One of the core elements we consider when designing STEM activities for our learners is the Engineering Design Process, or EDP. The process is a set of steps that guide us - or any professional engineer, scientist or mathematician - through solving a problem. But what do each of the steps really mean?
Ask - It all starts with a question. But lifelong learners know that getting the solution you need starts with asking the right questions. Instead of “What’s the answer to…” questions, frame the ask as the beginning of a journey “How do we find…” instead.
Imagine - Brainstorming comes in handy for all kinds of problems. Are there multiple ways to approach the issue? Take a moment before committing to one course of action and examine how you’d like it all to come together - imagine what you’d like the solution to look like.
Plan - Once you’ve decided on your approach, plan the steps you’ll take to break down the process into smaller steps. A simple outline can mean the difference between success and oversights that needlessly complicate our experiments, so it’s best to start off on the right foot.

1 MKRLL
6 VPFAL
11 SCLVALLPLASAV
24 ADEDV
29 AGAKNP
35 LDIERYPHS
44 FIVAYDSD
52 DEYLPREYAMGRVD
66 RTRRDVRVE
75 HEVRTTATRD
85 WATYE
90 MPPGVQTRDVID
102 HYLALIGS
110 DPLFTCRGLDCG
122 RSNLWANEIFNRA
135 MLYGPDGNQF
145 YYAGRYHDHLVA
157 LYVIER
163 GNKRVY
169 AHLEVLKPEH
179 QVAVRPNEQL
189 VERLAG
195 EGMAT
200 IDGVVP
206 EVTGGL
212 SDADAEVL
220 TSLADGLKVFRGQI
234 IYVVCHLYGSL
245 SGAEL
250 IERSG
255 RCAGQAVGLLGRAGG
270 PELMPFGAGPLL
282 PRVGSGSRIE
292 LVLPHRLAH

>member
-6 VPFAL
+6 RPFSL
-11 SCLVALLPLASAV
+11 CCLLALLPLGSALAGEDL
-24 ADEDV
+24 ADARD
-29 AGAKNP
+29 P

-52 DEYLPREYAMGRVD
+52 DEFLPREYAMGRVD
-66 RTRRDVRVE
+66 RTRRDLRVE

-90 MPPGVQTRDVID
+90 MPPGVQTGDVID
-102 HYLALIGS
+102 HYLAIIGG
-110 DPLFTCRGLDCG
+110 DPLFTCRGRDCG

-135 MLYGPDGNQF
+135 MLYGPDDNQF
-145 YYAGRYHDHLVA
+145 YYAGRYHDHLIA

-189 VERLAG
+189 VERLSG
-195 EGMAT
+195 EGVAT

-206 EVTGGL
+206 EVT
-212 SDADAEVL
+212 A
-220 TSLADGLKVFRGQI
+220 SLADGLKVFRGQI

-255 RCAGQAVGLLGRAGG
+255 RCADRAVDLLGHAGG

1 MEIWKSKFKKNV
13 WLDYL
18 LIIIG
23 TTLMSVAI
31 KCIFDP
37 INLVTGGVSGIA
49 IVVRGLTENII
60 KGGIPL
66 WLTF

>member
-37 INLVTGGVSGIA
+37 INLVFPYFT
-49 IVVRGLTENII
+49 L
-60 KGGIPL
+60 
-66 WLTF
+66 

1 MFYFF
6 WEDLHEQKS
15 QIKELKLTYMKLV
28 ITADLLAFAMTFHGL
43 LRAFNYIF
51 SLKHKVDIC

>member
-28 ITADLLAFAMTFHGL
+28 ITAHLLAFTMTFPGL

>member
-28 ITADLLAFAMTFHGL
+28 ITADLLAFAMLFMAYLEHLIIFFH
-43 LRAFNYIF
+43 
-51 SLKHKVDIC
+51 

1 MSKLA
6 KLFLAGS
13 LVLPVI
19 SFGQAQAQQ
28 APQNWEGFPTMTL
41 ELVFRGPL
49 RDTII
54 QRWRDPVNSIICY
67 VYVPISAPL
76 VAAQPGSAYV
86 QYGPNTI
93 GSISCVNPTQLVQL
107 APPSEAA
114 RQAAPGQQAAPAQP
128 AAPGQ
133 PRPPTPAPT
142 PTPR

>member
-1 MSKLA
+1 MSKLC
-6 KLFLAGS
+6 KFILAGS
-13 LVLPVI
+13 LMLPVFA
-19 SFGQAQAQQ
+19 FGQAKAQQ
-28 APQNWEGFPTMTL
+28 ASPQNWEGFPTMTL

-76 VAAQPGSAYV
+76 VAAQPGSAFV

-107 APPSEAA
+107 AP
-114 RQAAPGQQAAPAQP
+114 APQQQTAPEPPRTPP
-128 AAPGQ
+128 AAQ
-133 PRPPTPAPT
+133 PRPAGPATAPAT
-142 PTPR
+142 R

Create - Time to put our plans into action! Test your designs by building them and check your guesses with hands-on experimentation. Using available materials, students build and test prototypes to see if they work.
Improve - Observing the outcome of our tests is key to the whole process! How do we know when we’ve been successful? Is there something we can make better? Reflect on your test results and, as needed, repeat the process again!
You can watch videos that further break down the steps of the EDP and give examples of each step in action by clicking here, or you can download a free poster for your classroom by entering your email.
Do you use the Engineering Design Process in your classroom or at home with your learners? What have you observed? We’d love to hear what you think. Add your comments below!